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baseball_2003

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Thomas Jefferson School of Law?
« on: February 25, 2013, 02:49:35 AM »
What are people's thoughts on this school?  I am considering attending this coming fall and would like some helpful feedback from people who are actually familiar with San Diego and TJSL's reputation throughout the region. 

Thanks!

livinglegend

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Re: Thomas Jefferson School of Law?
« Reply #1 on: February 25, 2013, 04:24:33 PM »
First off realize that anything you read on this board or other comes from anonymous internet posters who have no repercussions for being completely wrong, making things up, etc. There is no qualifications to post on this board, top law schools, or others for all you know I could be one of the greatest lawyers in the world or a bum in a public library. Bottom line taking any advice from anonymous internet posters myself included with a major grain of salt.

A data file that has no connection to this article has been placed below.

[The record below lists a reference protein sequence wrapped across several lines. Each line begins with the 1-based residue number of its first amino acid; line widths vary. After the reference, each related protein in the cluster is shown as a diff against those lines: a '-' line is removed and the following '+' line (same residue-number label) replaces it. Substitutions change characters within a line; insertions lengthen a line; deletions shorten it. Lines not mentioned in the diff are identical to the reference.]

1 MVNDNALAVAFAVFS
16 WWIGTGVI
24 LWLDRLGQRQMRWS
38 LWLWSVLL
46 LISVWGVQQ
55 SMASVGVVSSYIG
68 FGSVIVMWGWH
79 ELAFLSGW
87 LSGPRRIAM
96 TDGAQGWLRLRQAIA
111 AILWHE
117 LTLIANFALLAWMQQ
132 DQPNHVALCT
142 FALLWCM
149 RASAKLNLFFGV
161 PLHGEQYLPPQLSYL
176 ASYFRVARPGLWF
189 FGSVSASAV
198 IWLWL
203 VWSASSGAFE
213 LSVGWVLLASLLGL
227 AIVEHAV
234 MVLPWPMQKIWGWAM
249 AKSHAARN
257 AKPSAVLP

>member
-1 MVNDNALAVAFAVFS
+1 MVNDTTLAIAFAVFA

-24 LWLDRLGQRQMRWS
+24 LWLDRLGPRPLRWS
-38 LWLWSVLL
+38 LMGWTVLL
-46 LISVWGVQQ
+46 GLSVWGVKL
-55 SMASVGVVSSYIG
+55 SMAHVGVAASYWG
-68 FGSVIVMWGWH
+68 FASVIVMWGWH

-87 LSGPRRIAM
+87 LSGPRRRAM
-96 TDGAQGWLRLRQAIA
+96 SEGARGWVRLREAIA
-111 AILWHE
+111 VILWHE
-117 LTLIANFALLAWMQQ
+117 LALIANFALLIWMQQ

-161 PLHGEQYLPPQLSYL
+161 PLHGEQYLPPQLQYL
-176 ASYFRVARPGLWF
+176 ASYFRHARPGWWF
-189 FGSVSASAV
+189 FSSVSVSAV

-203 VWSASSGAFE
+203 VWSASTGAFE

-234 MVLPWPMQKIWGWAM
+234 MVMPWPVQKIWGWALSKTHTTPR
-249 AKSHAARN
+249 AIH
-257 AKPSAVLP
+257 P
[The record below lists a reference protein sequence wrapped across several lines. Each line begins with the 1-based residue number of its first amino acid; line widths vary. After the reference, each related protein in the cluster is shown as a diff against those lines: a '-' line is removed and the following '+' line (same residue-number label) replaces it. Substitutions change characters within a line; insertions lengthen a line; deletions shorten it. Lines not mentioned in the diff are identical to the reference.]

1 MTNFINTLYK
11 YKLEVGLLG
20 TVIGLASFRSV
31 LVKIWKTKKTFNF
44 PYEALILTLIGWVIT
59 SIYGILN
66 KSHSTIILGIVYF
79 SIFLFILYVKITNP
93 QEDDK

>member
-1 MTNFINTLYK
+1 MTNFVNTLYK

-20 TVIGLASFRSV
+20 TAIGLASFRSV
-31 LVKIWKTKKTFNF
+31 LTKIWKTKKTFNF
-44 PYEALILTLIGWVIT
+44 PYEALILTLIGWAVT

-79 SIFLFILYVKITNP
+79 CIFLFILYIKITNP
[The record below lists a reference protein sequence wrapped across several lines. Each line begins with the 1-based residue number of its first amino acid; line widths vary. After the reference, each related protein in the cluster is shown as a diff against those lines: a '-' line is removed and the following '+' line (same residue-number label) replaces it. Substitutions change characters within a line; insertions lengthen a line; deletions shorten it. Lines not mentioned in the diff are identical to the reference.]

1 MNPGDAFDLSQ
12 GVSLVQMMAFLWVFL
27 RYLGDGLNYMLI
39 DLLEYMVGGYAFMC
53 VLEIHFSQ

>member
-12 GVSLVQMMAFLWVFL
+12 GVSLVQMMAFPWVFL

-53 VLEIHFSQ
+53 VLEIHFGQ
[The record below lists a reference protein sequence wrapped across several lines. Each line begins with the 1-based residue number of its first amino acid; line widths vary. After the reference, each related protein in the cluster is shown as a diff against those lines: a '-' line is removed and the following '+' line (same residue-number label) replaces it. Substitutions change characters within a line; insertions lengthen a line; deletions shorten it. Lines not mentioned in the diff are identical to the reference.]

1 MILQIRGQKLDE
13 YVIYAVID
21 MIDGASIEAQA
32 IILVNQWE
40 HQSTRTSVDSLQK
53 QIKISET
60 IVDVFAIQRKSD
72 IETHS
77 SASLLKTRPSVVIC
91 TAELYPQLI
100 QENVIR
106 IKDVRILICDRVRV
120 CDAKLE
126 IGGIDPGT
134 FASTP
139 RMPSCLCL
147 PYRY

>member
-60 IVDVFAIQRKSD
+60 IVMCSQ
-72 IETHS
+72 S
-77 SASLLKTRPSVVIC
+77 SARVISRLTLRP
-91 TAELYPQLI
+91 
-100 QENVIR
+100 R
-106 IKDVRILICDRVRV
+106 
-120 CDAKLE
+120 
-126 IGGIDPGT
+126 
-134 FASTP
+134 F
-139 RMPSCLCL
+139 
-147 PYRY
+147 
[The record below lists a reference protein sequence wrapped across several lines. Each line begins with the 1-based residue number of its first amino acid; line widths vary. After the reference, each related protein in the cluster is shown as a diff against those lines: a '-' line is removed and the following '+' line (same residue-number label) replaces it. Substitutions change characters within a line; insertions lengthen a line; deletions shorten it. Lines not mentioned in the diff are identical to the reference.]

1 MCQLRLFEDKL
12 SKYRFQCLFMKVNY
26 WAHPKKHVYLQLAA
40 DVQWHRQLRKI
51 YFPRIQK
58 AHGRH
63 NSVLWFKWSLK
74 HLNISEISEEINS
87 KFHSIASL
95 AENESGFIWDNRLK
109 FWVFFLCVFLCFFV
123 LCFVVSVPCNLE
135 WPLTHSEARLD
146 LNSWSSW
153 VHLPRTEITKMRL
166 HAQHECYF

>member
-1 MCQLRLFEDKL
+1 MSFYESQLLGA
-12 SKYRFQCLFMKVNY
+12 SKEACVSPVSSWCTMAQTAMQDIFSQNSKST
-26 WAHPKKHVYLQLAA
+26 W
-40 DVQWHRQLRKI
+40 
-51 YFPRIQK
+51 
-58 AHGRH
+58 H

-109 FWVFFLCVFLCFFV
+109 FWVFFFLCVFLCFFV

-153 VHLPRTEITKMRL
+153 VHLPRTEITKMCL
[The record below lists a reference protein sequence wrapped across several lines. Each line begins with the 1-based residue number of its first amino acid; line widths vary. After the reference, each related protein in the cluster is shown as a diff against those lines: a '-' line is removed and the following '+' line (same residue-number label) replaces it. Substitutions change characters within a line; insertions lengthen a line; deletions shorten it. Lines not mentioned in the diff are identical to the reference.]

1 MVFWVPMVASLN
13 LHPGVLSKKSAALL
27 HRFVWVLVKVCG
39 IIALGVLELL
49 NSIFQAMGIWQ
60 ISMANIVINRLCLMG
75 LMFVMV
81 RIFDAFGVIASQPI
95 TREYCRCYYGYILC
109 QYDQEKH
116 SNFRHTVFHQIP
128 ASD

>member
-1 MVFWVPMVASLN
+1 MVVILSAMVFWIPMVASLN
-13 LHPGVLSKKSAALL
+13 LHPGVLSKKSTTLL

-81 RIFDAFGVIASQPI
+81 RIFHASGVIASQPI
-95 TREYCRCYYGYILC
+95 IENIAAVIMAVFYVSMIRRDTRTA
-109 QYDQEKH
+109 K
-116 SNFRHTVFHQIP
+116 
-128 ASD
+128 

With that introduction I can tell you that I have never been to Thomas Jefferson Law, but I am a lawyer in California. I can tell you I have seen good and bad lawyers from every law school Thomas Jefferson included. Thomas Jefferson does have significant issues with bar passage, but having taken the California Bar I really think bar passage is far more up to the individual than the school, but TJLS numbers are significantly lower than other schools. I do not know what to make of that, but it should be of some concern as they had 33% and 52% bar passage rates in the last 2 years. Again whether you pass the bar is much more up to the individual than the school, but those are significantly lower numbers than other schools.

Now with that said there are some major Pros to TJSL. I noticed they recently reduced their tuition to 19,000 a year, which is about half the price of every other California Law School. Furthermore, TJSL is in San Diego where there are simply not many other law schools, which means less competition.